Gains for Greens as climate fears grow

Ecology parties look set to be the big winners in the Swiss general election, which takes place in October, according to a poll published on Friday.

This content was published on April 20, 2007 minutes

The third election barometer by the gfs.bern institute shows a fear among Swiss voters over the effects of climate change, with nearly 60 per cent saying they feel threatened.

It forecasts that the rightwing Swiss People's Party will continue to be the biggest party in parliament, maintaining its level of support. The other three parties in government are set to either maintain their share of the vote or see it dip.

The Green Party, on the other hand, is set to gain 10.7 per cent of the votes in the Swiss House of Representatives – the chamber that represents the people.

The liberal Greens, who are on the right of the political spectrum, are expected to take a further 1.5 per cent.

Carried out for the Swiss Broadcasting Corporation – swissinfo's parent body – the survey notes that the recent United Nations climate report has given the Greens a boost.

The survey was made in the last two weeks of March, before cantonal elections in Zurich that confirmed the rise of the Greens.

In the elections, considered a good test for the federal vote, the Greens took 19 seats (five more than in the previous ballot) and the liberal Greens ten (plus ten).

At the federal election in 2003, the Greens won 7.4 per cent of the vote, and the last barometer in January was forecasting they would take nine per cent in autumn. With the figure standing at 10.7 per cent now, the progression is clear.

Reacting to the statistics on Friday, Green party chief Ruth Genner told Swiss television that the survey's results reflected their cantonal wins.

Environment and climate

The main change since the second barometer is the seriousness of problems linked to the environment and climate, the gfs.bern institute commented. In the interval the UN has published an alarming report on climate change.

According to the survey, 14 per cent of Swiss say they are "very threatened" and 45 per cent "threatened" by climate change.

The environment and climate have risen to second place among the concerns of the Swiss, just behind the integration of foreigners. Before, these issues had hovered between eighth and tenth positions.

Among those surveyed that feel the environment is a priority issue, 67 per cent believe the Greens are the most qualified to solve the problems. The percentage rate among all the other parties is, at best, seven per cent.

The Greens, who are particularly sensitive to these problems and can put forward proposals, are in a position to take advantage of the concerns, the institute said. That translates into possible votes for them.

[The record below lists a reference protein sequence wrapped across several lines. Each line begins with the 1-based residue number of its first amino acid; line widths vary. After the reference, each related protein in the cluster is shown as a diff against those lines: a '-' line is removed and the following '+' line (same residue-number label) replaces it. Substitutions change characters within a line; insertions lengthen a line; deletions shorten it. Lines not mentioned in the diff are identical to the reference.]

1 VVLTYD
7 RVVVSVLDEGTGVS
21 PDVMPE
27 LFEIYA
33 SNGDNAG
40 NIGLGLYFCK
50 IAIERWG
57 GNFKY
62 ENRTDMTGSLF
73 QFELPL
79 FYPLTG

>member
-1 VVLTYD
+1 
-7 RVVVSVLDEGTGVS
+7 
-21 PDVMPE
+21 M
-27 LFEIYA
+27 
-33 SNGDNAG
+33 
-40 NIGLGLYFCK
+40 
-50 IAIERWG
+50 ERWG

Stable front

The new survey confirms what had already been seen in the two previous barometers – the Swiss political front remains fairly stable for the four parties that are represented in the government.

If the vote took place today, the rightwing Swiss People's Party would remain the most popular party with 26.2 per cent of the votes (26.7 per cent at the last federal election).

The centre-left Social Democratic Party would also maintain its position with 22.6 per cent (23.3 per cent).

Progression for these two parties has come to a halt because the bipolarisation that has marked the Swiss political landscape since 1995 is coming to an end, the institute explained.

There are different trends for the two other parties that have seats in the cabinet. The centre-right Radical Party would continue its downward slide with 15.6 per cent (17.3 per cent in 2003), while the centre-right Christian Democratic Party seems to have stopped the loss of electors with 14.6 per cent (14.4 per cent in 2003)

swissinfo, Olivier Pauchard

Key facts

Main findings of the poll

Swiss People's Party: 26.2% (26.7% in 2003)
Social Democratic Party: 22.6% (23.3%)
Radical Party: 15.6% (17.3%)
Christian Democratic Party: 14.6% (14.4%)
The Green Party: 10.7% (7.4%)
Expected turnout: 44%

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In brief

The poll is the third in a series of eight before the federal election on October 21.

A total of 2,024 people from all Swiss language regions were questioned during the last two weeks of March in the representative survey.

It covers only the views about the seats in the House of Representatives.

The error of margin is plus or minus 2.2%.

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